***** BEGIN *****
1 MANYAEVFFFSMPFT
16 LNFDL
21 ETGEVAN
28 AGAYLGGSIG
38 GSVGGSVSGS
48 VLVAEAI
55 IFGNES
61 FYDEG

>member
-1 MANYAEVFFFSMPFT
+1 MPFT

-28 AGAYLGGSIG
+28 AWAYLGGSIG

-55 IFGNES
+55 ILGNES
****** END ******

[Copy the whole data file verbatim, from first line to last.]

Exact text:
1 MANYAEVFFFSMPFT
16 LNFDL
21 ETGEVAN
28 AGAYLGGSIG
38 GSVGGSVSGS
48 VLVAEAI
55 IFGNES
61 FYDEG

>member
-1 MANYAEVFFFSMPFT
+1 MPFT

-28 AGAYLGGSIG
+28 AWAYLGGSIG

-55 IFGNES
+55 ILGNES